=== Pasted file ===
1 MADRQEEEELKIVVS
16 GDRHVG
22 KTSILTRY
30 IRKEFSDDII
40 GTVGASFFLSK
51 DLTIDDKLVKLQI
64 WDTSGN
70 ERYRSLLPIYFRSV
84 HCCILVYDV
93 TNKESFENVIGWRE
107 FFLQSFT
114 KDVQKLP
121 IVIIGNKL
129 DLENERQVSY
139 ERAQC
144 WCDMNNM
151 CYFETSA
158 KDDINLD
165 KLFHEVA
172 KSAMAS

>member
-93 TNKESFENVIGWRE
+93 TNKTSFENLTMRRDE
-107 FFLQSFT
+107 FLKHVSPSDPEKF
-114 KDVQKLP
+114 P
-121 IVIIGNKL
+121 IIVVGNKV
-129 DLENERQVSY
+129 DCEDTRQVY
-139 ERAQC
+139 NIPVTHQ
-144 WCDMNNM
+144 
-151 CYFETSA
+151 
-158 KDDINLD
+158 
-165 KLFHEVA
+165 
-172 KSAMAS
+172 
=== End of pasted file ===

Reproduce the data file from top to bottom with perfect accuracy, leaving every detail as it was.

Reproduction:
1 MADRQEEEELKIVVS
16 GDRHVG
22 KTSILTRY
30 IRKEFSDDII
40 GTVGASFFLSK
51 DLTIDDKLVKLQI
64 WDTSGN
70 ERYRSLLPIYFRSV
84 HCCILVYDV
93 TNKESFENVIGWRE
107 FFLQSFT
114 KDVQKLP
121 IVIIGNKL
129 DLENERQVSY
139 ERAQC
144 WCDMNNM
151 CYFETSA
158 KDDINLD
165 KLFHEVA
172 KSAMAS

>member
-93 TNKESFENVIGWRE
+93 TNKTSFENLTMRRDE
-107 FFLQSFT
+107 FLKHVSPSDPEKF
-114 KDVQKLP
+114 P
-121 IVIIGNKL
+121 IIVVGNKV
-129 DLENERQVSY
+129 DCEDTRQVY
-139 ERAQC
+139 NIPVTHQ
-144 WCDMNNM
+144 
-151 CYFETSA
+151 
-158 KDDINLD
+158 
-165 KLFHEVA
+165 
-172 KSAMAS
+172 